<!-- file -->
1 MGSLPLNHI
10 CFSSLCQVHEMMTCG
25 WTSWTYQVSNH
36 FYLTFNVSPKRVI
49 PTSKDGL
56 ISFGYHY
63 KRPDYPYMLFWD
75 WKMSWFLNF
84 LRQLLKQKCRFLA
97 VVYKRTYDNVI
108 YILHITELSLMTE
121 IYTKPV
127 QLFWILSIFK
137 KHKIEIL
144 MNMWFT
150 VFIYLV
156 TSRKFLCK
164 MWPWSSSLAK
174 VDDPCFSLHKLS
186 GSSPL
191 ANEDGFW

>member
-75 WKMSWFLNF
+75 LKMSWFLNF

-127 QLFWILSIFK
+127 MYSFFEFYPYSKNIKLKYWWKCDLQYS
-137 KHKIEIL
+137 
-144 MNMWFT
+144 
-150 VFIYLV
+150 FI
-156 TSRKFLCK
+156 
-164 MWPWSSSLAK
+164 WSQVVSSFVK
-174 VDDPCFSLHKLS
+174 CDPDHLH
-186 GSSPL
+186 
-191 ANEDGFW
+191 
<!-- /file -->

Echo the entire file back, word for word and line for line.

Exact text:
1 MGSLPLNHI
10 CFSSLCQVHEMMTCG
25 WTSWTYQVSNH
36 FYLTFNVSPKRVI
49 PTSKDGL
56 ISFGYHY
63 KRPDYPYMLFWD
75 WKMSWFLNF
84 LRQLLKQKCRFLA
97 VVYKRTYDNVI
108 YILHITELSLMTE
121 IYTKPV
127 QLFWILSIFK
137 KHKIEIL
144 MNMWFT
150 VFIYLV
156 TSRKFLCK
164 MWPWSSSLAK
174 VDDPCFSLHKLS
186 GSSPL
191 ANEDGFW

>member
-75 WKMSWFLNF
+75 LKMSWFLNF

-127 QLFWILSIFK
+127 MYSFFEFYPYSKNIKLKYWWKCDLQYS
-137 KHKIEIL
+137 
-144 MNMWFT
+144 
-150 VFIYLV
+150 FI
-156 TSRKFLCK
+156 
-164 MWPWSSSLAK
+164 WSQVVSSFVK
-174 VDDPCFSLHKLS
+174 CDPDHLH
-186 GSSPL
+186 
-191 ANEDGFW
+191 